Before joining UMD, Hajiaghayi was a senior researcher in the Algorithms and Theoretical Computer Science group at AT&T Labs. Prior to that, he was a one-year postdoctoral fellow in the School of Computer Science at Carnegie Mellon University and a one-year postdoctoral associate at the MIT Computer Science and Artificial Intelligence Laboratory. He received his doctorate in applied mathematics at MIT in 2005, his Master of Science degree in computer science from the University of Waterloo in 2001 and his undergraduate degree in computer engineering from Sharif University of Technology in 2000.
In his research, Losert aims to discover emergent dynamic properties of complex systems at the interface of physics and biology. He currently leads a Multidisciplinary University Research Initiative program funded by the Air Force Office of Scientific Research that transformed our understanding of how cells sense their physical environment. He also serves as co-principal investigator on a Brain Research through Advancing Innovative Neurotechnologies (BRAIN) initiative center grant from the National Institutes of Health focused on information processing in sensory brain circuits.
Losert actively fosters cross-disciplinary interactions and new research and educational opportunities on campus and beyond. He helped launch and currently co-leads the American Physical Society Group on Data Science. He was part of a trans-university initiative of the Howard Hughes Medical Institute (called NEXUS) that developed new science and math courses for biology majors and pre-health care students that are being widely adopted. He led the development of and co-directs the NCI-UMD Partnership for Integrative Cancer Research, which provides UMD faculty members and graduate students the opportunity to tackle pressing problems in cancer research in collaboration with National Cancer Institute experts.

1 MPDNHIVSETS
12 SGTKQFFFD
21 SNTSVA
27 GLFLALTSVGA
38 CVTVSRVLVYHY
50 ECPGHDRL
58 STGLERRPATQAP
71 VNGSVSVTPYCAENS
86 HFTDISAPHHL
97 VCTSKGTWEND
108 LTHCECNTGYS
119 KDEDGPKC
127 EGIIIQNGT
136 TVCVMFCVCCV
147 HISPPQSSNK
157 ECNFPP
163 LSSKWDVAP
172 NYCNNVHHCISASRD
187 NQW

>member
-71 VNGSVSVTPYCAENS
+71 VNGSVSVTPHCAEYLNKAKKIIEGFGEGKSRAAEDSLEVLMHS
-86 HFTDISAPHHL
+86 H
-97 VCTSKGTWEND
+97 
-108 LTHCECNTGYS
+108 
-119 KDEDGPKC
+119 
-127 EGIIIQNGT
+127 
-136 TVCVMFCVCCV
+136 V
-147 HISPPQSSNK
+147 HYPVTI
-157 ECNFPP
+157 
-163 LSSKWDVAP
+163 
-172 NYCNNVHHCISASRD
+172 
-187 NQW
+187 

A Fellow of the American Physical Society, Losert joined UMD in 2000 as an assistant professor and served as an associate dean in CMNS (2014-22) and as interim IPST director (2019-20). He earned his Ph.D. in physics from the City College of the City University of New York in 1998 and his diplom in applied physics from the Technical University of Munich in Germany in 1995.
Dana Nau is a professor in the Department of Computer Science with a joint appointment in the Institute for Systems Research who conducts research in artificial intelligence (AI), with a focus on automated planning and game theory.
He discovered pathological game trees, in which looking farther ahead produces worse decision-making, and co-authored the AI planning and game-tree search algorithm used to win the 1997 world championship of computer bridge. In collaboration with social psychologists, he uses evolutionary game theory to study the evolution of human behavioral norms such as cooperation and punishment and ethnocentrism. He also led the development of the AI planning systems SHOP, SHOP2, Pyhop and GTPyhop, which have been used in thousands of projects worldwide.
Nau is currently the lead investigator on the Learning Online Temporal Goal Networks project and a member of several other research projects including the MURI: Innovations in Mean-Field Game Theory for Scalable Computation and Diverse Applications.
He has nearly 400 refereed technical publications and has co-authored two graduate-level textbooks: Automated Planning: Theory and Practice (2004), the de facto standard textbook on AI planning, and Automated Planning and Acting (2016).
Nau is a Fellow of the Association for the Advancement of Artificial Intelligence and the Association for Computing Machinery. He received a B.S. in applied mathematics from Missouri S&T (then called the University of Missouri-Rolla) in 1974 and a Ph.D. in computer science from Duke University in 1979 before joining the UMD faculty.